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Sugar Is A Legal High: Low Fat Makes You Fat And John Yudkin Was Right

by | 31st, October 2014

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REMEMBER the war on fat? Fat was bad. Now sugar is the target of the bansturbators. It’s is like “crack cocaine”.

“Nothing gets me high as that sandwich cookie does. But I love the filling most. I rub it on my roast, mix it in with my coffee, and spread it on my toast. I love the white stuff, baby. In the middle of an Oreo.”

Weird Al Yankovic said that in 1992.

The Atlantic noted:

That concept has been shown before, but remains important. In a 2010 study published in Nature Neuroscience, rats who spent 40 days eating bacon, sausage, cheesecake, and frosting—someone please market that combination; I mean please don’t—became “addicted.” They continued eating even in the face of electrical shocks. Non-addict rats did not. The researchers, at Scripps Research Institute in Florida, likened the brain activity in the addict rats to that of cocaine and heroin addicts.

Biscuits are legal cocaine? They’re a legal high. Ban them!

The HuffPost :

Sugar is the ‘most dangerous drug of our time’, according to a senior Dutch health official, and should be treated accordingly. Paul van der Velpen, head of Amsterdam’s health service, suggests that food and drink with high-sugar content should come with health warnings. He suggests introducing hard-hitting campaigns similar to the anti-smoking messages found on cigarette packets.

The BMJ approves:

The California Senate Appropriations Committee is deliberating a bill that would require drinks manufacturers to place the following warning label on all sweetened non-alcoholic drinks: “STATE OF CALIFORNIA SAFETY WARNING: Drinking beverages with added sugar(s) contributes to obesity, diabetes, and tooth decay.”1

Under the Sugar Sweetened Beverages Safety Warning Act (the first of its kind in the United States) these labels would apply to any such drink that “has added caloric sweeteners and contains 75 calories or more per 12 fluid ounces.” It would also require vending machines to bear warning labels and would allow for fines of $50 (£30; €37) to $500 (£297; €365) for failed inspections…

Many other potentially harmful products already carry effective health warnings. For example, insecticides and other toxic products have long carried labels warning users to take extreme care. Similarly, cigarettes have gone from being socially acceptable to quite unacceptable after warning labels were implemented. The effectiveness of tobacco warnings and plain packaging is now accepted by almost everyone not linked to the industry.2 These successes in tobacco control highlight the importance of targeting the “three As”—affordability, availability, and acceptability.

 

 

yudkin

It started in the Sixties, as the Telegraph reports:

The tale begins in the Sixties. That decade, nutritionists in university laboratories all over America and Western Europe were scrabbling to work out the reasons for an alarming rise in heart disease levels. By 1970, there were 520 deaths per 100,000 per year in England and Wales caused by coronary heart disease and 700 per 100,000 in America. After a while, a consensus emerged: the culprit was the high level of fat in our diets.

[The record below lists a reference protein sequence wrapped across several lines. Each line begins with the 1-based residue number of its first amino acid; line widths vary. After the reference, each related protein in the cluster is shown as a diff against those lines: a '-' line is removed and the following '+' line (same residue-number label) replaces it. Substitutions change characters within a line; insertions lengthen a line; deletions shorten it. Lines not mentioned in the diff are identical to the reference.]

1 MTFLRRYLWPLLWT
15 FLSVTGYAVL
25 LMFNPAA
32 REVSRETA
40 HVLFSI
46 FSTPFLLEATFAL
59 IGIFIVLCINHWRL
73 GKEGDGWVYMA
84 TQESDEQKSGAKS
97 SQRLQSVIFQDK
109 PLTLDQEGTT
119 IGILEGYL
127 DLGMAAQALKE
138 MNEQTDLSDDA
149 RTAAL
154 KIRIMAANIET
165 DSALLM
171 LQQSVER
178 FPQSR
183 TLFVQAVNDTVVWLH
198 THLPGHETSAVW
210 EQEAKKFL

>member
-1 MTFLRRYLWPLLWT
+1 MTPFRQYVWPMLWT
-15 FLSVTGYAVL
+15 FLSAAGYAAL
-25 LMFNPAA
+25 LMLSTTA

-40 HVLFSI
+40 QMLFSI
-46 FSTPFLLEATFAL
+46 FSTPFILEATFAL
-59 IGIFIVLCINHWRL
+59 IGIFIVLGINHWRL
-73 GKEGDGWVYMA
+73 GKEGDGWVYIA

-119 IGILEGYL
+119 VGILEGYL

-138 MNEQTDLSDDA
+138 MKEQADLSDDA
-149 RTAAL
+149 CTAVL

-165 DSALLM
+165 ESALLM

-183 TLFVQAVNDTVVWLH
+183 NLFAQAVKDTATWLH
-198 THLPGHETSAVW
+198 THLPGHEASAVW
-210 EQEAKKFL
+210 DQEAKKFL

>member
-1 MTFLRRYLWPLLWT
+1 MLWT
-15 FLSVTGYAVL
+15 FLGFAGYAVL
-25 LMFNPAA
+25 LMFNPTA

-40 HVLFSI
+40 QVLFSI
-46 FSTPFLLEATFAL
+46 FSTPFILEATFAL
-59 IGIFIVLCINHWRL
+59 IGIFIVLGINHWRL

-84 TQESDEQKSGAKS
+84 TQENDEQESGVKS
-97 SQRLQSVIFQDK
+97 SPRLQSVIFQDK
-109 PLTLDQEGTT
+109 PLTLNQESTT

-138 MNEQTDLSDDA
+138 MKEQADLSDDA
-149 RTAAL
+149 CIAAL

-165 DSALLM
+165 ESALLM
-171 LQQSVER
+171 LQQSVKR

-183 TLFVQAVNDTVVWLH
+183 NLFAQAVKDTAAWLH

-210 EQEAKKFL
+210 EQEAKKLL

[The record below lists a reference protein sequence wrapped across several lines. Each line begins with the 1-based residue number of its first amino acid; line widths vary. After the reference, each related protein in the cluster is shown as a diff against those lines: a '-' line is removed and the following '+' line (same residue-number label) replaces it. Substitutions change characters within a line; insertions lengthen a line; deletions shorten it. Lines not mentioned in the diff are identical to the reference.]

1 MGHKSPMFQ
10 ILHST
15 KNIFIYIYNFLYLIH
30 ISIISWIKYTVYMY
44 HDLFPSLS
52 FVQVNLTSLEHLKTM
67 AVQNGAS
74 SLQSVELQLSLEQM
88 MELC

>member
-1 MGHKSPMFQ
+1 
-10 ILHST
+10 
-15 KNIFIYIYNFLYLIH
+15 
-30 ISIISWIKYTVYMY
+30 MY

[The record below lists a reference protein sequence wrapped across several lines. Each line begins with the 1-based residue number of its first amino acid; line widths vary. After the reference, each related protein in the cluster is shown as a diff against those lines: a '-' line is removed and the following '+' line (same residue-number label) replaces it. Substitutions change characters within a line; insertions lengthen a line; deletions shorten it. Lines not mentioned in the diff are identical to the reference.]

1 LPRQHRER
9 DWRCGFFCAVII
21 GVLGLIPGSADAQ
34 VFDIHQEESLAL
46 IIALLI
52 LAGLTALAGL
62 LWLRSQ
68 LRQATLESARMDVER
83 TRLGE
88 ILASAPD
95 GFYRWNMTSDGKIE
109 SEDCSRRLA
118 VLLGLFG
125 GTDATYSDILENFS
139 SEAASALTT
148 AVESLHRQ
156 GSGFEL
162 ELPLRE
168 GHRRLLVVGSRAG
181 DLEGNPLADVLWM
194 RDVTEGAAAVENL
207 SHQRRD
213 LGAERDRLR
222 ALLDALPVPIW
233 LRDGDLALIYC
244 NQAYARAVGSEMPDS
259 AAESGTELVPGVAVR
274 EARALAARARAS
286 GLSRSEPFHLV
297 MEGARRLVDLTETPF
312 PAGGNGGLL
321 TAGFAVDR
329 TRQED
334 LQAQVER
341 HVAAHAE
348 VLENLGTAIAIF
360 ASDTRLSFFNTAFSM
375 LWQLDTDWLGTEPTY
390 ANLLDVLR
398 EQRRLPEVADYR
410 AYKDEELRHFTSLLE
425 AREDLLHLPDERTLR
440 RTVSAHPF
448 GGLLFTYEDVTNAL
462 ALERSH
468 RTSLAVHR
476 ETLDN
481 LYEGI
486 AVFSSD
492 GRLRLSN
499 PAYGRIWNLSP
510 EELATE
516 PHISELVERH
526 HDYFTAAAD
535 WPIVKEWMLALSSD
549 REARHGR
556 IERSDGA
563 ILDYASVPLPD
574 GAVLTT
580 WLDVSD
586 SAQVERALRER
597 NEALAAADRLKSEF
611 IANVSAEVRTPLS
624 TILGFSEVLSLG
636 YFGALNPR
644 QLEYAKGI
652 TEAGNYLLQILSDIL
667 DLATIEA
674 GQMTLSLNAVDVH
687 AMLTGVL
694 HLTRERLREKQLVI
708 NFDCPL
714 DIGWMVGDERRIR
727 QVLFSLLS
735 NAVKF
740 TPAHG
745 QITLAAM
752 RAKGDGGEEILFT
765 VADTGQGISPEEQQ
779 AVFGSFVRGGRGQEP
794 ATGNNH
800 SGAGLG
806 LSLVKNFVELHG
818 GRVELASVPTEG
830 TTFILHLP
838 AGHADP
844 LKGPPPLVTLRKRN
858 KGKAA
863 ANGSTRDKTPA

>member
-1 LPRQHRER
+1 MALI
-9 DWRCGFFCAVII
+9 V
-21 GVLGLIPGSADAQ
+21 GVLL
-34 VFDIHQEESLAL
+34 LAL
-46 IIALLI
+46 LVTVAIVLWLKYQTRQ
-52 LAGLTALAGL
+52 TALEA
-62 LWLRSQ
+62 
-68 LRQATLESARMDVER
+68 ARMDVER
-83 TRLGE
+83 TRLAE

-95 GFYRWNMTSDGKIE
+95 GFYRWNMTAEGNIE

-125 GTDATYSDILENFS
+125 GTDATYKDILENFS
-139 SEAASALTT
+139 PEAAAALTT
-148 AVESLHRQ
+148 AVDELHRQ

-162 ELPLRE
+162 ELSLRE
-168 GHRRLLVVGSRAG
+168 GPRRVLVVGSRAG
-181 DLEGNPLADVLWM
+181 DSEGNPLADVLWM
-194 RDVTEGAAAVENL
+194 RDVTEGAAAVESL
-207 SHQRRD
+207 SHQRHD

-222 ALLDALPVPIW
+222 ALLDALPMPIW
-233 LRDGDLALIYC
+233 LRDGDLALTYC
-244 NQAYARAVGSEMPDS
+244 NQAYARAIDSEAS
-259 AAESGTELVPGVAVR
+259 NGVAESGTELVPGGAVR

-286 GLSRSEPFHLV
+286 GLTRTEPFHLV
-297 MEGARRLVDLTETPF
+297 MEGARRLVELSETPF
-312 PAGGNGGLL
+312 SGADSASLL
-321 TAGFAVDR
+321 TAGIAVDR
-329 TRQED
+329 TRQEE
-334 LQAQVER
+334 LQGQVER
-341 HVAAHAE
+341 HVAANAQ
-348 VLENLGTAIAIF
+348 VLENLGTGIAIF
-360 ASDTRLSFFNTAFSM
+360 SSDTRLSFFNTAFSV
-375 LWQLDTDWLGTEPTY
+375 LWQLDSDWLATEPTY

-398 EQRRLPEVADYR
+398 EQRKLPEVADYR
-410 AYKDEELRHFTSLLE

One scientist in particular grabbed the headlines: a nutritionist from the University of Minnesota called Ancel Keys . Keys, famous for inventing the K-ration 12,000 calories packed in a little box for use by troops during the Second World War declared fat to be public enemy number one and recommended that anyone who was worried about heart disease should switch to a low-fat “Mediterranean” diet.

Instead of treating the findings as a threat, the food industry spied an opportunity. Market research showed there was a great deal of public enthusiasm for “healthy” products and low-fat foods would prove incredibly popular. By the start of the Seventies, supermarket shelves were awash with low-fat yogurts, spreads, and even desserts and biscuits.

But, amid this new craze, one voice stood out in opposition. John Yudkin, founder of the nutrition department at the University of London’s Queen Elizabeth College, had been doing his own experiments and, instead of laying the blame at the door of fat, he claimed there was a much clearer correlation between the rise in heart disease and a rise in the consumption of sugar. Rodents, chickens, rabbits, pigs and students fed sugar and carbohydrates, he said, invariably showed raised blood levels of triglycerides (a technical term for fat), which was then, as now, considered a risk factor for heart disease. Sugar also raised insulin levels, linking it directly to type 2 diabetes.

When he outlined these results in Pure, White and Deadly, in 1972, he questioned whether there was any causal link at all between fat and heart disease. After all, he said, we had been eating substances like butter for centuries, while sugar, had, up until the 1850s, been something of a rare treat for most people. “If only a small fraction of what we know about the effects of sugar were to be revealed in relation to any other material used as a food additive,” he wrote, “that material would promptly be banned.”

And now :

World Health Organisation guidelines say sugars should make up less than 10% of total energy intake per day for adults and children, but experts believe slashing this further to just 5% is more “ideal”. Dr Francesco Branca, of WHO, said “Five per cent is the ideal one and the 10% is the more realistic one. We have few countries (hitting) below 10%. But, yes, we should aim for 5% if we can.”..

He said

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